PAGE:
Saturday, September 17, 2011

Saturday cover

As a public figure, Ringo Starr seems irrepressibly upbeat. In interviews, he always has a smile ready, and you can't imagine him turning down an opportunity to advocate "peace and love." As a recording artist, he's much the same these days. On his cover of Buddy Holly's "Think It Over" - part of the compilation Listen To Me: Buddy Holly - he makes a lover's plea for reconciliation sound like a warm and jaunty trip down memory lane.

(If the video is removed, go here.)

Wednesday, September 14, 2011

"Revolution in the Head" - Part 1.2

One feeling I've had in response to reading Ian MacDonald's Revolution in the Head is a pleasant sort of shame. Whether you agree with his conclusions or not, it's undeniable that MacDonald thoroughly knows The Beatles' catalogue, and what this can lead to is him essentially telling you, on grounds or in terms you hadn't previously considered, why you like a particular song or why it's so compelling. You might adore "It Won't Be Long" and have well thought-out reasons for doing so, but MacDonald will supply you with better, more incisive ones. It can leave you a bit embarrassed, but you should also welcome the new perspective.

A notable example comes in the section on "From Me to You." MacDonald writes: Like most of Lennon and McCartney's few recorded full fifty-fifty collaborations, FROM ME TO YOU proceeds in the two-bar phrases a pair of writers typically adopt when tentatively ad-libbing at each other. The usual result of such a synthetic process, in which neither contributor is free to develop the melody-line in his normal way, is a competition to produce surprising developments of the initial idea. As in I WANT TO HOLD YOUR HAND, the variation surprise in FROM ME TO YOU consists of a sudden falsetto octave leap, a motif first tried on the chorus of PLEASE PLEASE ME (itself rewritten in this to-and-fro fashion) (pg. 78).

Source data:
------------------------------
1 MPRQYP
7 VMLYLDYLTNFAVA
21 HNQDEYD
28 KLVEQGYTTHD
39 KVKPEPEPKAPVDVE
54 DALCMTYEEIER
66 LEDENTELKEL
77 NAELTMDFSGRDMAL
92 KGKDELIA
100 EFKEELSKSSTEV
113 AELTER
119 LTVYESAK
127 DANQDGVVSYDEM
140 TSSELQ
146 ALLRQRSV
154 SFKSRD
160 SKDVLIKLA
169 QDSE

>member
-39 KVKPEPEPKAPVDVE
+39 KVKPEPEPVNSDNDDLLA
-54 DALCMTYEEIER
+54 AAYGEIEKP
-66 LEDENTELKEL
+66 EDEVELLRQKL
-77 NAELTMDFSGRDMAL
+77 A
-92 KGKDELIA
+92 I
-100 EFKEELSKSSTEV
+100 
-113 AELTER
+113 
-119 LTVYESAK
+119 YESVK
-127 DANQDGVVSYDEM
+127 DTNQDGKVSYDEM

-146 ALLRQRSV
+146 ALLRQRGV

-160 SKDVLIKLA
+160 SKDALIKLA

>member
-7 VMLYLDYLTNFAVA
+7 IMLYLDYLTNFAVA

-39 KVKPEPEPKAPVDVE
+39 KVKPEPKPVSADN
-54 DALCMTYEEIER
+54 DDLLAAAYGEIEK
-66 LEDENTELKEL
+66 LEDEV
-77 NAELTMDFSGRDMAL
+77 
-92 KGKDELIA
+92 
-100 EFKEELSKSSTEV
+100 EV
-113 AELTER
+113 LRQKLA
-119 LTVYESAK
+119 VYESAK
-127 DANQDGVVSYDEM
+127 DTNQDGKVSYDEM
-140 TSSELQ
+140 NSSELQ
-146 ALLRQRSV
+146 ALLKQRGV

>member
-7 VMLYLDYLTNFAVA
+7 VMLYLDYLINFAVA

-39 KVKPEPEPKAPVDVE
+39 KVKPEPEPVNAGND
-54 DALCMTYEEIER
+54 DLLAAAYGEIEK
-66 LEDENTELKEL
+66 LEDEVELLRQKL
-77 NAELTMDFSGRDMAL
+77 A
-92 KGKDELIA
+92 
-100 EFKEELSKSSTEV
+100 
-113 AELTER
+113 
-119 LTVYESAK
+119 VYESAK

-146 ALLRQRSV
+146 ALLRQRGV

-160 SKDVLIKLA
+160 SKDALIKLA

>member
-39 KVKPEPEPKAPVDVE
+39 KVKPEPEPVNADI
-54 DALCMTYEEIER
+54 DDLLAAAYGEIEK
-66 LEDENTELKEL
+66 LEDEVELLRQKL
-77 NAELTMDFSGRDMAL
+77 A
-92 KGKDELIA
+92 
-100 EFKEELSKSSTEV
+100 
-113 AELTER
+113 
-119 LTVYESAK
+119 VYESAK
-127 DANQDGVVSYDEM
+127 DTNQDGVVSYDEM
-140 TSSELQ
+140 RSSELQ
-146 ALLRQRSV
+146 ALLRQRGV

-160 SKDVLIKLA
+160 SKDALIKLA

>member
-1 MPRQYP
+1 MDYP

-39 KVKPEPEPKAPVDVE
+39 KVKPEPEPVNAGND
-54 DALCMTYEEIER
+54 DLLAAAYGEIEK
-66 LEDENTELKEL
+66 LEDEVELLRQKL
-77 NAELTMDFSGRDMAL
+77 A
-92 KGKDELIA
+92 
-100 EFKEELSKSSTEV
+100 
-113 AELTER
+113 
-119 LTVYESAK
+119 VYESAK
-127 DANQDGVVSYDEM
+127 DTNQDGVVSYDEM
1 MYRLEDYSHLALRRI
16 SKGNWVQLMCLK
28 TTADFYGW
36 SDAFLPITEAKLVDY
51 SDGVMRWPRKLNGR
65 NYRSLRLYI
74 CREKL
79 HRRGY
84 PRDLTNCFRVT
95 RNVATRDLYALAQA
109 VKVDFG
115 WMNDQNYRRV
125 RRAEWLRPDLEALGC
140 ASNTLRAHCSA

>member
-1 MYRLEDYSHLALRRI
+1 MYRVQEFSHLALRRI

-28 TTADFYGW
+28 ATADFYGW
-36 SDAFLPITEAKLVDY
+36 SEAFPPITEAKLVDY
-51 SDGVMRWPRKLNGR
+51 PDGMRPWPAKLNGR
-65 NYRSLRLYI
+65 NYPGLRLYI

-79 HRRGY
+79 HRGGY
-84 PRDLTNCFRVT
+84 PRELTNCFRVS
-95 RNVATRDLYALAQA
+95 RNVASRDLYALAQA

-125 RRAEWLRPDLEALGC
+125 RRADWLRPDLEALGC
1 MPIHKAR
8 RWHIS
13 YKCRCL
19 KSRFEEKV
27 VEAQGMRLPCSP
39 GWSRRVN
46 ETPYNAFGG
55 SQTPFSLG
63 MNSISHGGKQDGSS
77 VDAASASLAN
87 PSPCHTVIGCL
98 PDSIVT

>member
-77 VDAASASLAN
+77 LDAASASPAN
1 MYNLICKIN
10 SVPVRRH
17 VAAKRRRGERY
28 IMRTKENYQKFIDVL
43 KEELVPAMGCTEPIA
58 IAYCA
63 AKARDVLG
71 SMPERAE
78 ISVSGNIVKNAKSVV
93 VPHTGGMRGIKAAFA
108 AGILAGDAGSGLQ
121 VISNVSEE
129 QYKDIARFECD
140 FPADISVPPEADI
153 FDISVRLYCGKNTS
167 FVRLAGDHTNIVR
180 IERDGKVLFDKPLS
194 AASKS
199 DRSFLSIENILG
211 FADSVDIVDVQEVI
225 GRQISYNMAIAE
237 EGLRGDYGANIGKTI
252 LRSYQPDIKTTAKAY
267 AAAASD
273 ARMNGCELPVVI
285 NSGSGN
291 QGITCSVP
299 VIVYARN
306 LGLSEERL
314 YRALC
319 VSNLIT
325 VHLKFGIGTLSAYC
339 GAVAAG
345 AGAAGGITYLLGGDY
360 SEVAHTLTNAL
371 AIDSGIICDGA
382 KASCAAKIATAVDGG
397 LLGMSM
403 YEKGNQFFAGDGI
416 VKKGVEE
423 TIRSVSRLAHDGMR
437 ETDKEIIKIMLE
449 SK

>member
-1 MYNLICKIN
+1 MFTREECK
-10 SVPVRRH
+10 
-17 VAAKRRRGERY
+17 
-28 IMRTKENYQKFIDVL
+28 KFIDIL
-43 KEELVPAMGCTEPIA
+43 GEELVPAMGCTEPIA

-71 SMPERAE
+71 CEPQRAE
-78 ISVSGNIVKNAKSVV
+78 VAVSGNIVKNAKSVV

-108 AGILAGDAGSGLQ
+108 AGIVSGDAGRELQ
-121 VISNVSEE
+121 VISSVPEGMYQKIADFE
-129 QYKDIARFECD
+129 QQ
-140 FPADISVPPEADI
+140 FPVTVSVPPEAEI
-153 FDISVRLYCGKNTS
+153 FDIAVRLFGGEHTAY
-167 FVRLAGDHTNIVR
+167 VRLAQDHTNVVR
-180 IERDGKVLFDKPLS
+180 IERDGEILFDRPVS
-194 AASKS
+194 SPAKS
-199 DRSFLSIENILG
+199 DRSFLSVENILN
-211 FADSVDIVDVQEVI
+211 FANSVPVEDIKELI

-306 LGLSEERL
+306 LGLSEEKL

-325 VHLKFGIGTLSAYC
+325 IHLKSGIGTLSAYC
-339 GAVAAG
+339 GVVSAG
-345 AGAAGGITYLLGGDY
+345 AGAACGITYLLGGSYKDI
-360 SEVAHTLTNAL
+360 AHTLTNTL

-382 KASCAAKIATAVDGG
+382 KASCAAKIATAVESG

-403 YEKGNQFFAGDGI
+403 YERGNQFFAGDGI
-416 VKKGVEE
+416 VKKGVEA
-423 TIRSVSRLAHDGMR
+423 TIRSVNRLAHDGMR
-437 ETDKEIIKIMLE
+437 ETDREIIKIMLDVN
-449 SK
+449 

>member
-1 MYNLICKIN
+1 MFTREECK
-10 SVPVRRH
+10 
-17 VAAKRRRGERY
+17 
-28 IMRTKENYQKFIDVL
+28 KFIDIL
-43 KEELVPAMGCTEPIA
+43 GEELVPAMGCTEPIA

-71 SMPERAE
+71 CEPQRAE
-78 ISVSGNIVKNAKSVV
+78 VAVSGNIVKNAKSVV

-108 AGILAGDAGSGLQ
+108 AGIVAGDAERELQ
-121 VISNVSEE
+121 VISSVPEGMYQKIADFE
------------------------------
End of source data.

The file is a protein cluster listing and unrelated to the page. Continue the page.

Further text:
Let me first say that I've long considered "From Me to You" one of the Fabs' strongest early-period songs. When I wrote about it here, I highlighted some of the parts that MacDonald emphasized, like the falsetto ("The breezy joy they were undoubtedly experiencing reveals itself throughout the song. It's in the high notes that John reaches for on the harmony"). In short, I felt I knew exactly why I appreciated the song so much. But then I read MacDonald's take and found out differently. He nails it: it's not just the mere inclusion of the giddy falsetto that makes the song; it's the "surprise" of it, the way it seems to come out of nowhere.

The author elaborates: Yet where the Americans built falsetto into their four-part harmony, The Beatles wielded it as an isolated device, and it was mainly these sudden hair-raising wails that made their early records so rivetingly strange (pg. 79).

MacDonald makes it all seem so obvious.

Monday, September 5, 2011

"George Harrison: Living in the Material World" reviewed

The Hollywood Reporter offers a flattering appraisal of the Martin Scorsese documentary coming out in October.

Scorsese doesn't try to make a case either for Harrison being as an important an artist as Dylan or his band mates John Lennon and Paul McCartney, or for his having been somewhat neglected. But that the film entirely commands full attention for 209 minutes is itself testimony not only to its quality but to the idea that the public may have underestimated this old schoolmate of Paul's whose voice wasn't that great, who wasn't as cute as the other two original Beatles, didn't contribute many songs at first and got into that weird Indian sitar stuff but had perhaps the most diverse and unusual life journey of any of them.

. . .

One major coup is a rare, amply sampled interview with Phil Spector, obviously made before his 2009 murder conviction. A producer on “Let It Be,” “All Things” and “A Concert for Bangladesh,” Spector is sometimes hilarious and even more often insightful, a real plus for the documentary.

Saturday, September 3, 2011

The Beatles on "Morning Joe"

One of the few TV shows I consistently watch, Morning Joe, did a segment on Friday about The Beatles with Rolling Stone's Alan Light. (He's the pop critic you remember from all those VH1 countdown specials with the pleasantly hoarse voice.) The panel swooned over the Fabs while discussing two new issues of Rolling Stone. Watch it here.